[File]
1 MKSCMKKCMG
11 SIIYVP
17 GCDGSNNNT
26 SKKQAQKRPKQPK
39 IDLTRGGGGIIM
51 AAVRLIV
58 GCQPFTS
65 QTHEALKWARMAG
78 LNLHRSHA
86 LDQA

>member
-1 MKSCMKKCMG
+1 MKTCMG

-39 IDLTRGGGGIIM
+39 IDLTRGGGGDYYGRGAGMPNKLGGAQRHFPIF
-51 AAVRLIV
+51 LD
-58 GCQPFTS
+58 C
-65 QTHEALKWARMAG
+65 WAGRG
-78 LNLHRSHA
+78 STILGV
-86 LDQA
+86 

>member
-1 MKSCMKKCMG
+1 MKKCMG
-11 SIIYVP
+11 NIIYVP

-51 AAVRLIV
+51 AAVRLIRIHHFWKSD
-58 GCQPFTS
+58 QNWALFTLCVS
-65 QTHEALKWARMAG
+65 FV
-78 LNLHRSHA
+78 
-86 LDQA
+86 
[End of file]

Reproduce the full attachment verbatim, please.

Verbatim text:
1 MKSCMKKCMG
11 SIIYVP
17 GCDGSNNNT
26 SKKQAQKRPKQPK
39 IDLTRGGGGIIM
51 AAVRLIV
58 GCQPFTS
65 QTHEALKWARMAG
78 LNLHRSHA
86 LDQA

>member
-1 MKSCMKKCMG
+1 MKTCMG

-39 IDLTRGGGGIIM
+39 IDLTRGGGGDYYGRGAGMPNKLGGAQRHFPIF
-51 AAVRLIV
+51 LD
-58 GCQPFTS
+58 C
-65 QTHEALKWARMAG
+65 WAGRG
-78 LNLHRSHA
+78 STILGV
-86 LDQA
+86 

>member
-1 MKSCMKKCMG
+1 MKKCMG
-11 SIIYVP
+11 NIIYVP

-51 AAVRLIV
+51 AAVRLIRIHHFWKSD
-58 GCQPFTS
+58 QNWALFTLCVS
-65 QTHEALKWARMAG
+65 FV
-78 LNLHRSHA
+78 
-86 LDQA
+86 